Distraught over the loss of his wife and two young children, a man holds lonely vigil at the scene of the accident that took their lives. Television news correspondents arrive at the wooded intersection to report the story and request help in solving the mystery of who carjacked the SUV that crashed into the sedan carrying his family. While watching the broadcast on the other side of the country, a young woman is forced to confront her denial of a grim family secret.
There can be a terrible price for keeping secrets. The time has come for this one to be paid.
Told in a suspenseful and laser-sharp prose, Charles Van Eman’s The Weight of Loss is a gorgeously detailed domestic thriller. By turns terrifying and wickedly insightful as a chronicle of suburban malaise, Van Eman has shown a tour-de-force skill in creating and recreating conflict and in keeping his characters in trouble and in doubt. The Weight of Loss is a bitter and loving and damning tribute to the American family packed with keen observations and sympathy for human failure.
The American University of Paris
Charles Van Eman’s high-spirited, raucously lyrical novel chronicles the adventures of Tom McInnes, a young man looking for a sign, a clue, a sideways glimpse of what he hopes may be his future. Profoundly disillusioned by his relationship with his family and what he sees happening in America, Tom heads off on a quest to make sense of his life.
The result is a funny and thoughtful novel of embattled faith, love, and the search for truth. Set in America, Peru, and Scotland, On the Way to Pomona plunges into mysterious, lonely corners of the human spirit, where the past draws blood, long-held family secrets are revealed, and a determined blue heron has the last laugh.
Wow, did I love On the Way to Pomona! It’s, How I Met Your Mother meets Carlos Casteneda! Anne Tyler meets Siddhartha! I love the picaresque quality of the narrative, the sense of humor, the terrific cast of characters, and Van Eman’s fine ear for dialogue.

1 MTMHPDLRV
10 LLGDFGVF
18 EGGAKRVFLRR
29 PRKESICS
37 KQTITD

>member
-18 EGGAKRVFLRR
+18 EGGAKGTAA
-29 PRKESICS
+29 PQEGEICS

Editor & Writer
20 episode Internet and Comcast Video on Demand drama series —
Directer, Co-writer, Co-producer.
High Rise is an award winning "short" series with each episode being under 7 minutes.
Nominated for nine awards at the 2009 Indie Series Awards.
Winner – Best Business Model.
One secret will change many lives and completely destroy one as a mystery man hunts for redemption. Deals are made and relationships tested on Peachtree Street in Atlanta. Watch the entire series here.
Bill Carey Rides West
His Brother’s Debt
A Gun For Kilkenny
Son of a Wanted Man (with Beau L'Amour)
In Jack’s Hat, writer and performer, Charles Van Eman, portrays four distinct and individually drawn characters. Although each is separated in time and station, their lives are connected in surprising ways—through a hat—a hat with bullet holes and history. As their stories unfold, we see how each man tries to know, and do, the right thing. Through their successes and failures, we understand the threads of humanity that unite us in a common experience.
Jack’s Hat (the script) and Charlie’s performance were magnificent. What a wonderful achievement. I never tell anyone except my children/grandchildren that I’m proud of them because it can easily get misconstrued, but as a fellow writer that’s how I feel about Charlie. I don’t even know him, but I know the beauty of what he’s written, and I know how much work and experience and grit it takes to find the unity in something and keep refining it and refining it until it’s as close to flawless as you can manage–and that script is a model of that kind of persistence and wisdom and skill. I’ve been enlightened! So happy I got to see it! Happy and inspired!
Novelist & Playwright
Watch the full length workshop production of Jack's Hat directed by Suzanne Bryan and produced by Marc Clopton here.
written with Anna Smulowitz
Endicott Review (Spring 2010)
Kerouac In The Corner
The Seventh Quarry (Winter/Spring 2018)
1963 Windshield Wipers
Kerouac In The Corner
The Seventh Quarry (Summer/Autumn 2018)
Interview with editor Peter Thabit Jones
Racing The Track
It Feels Like You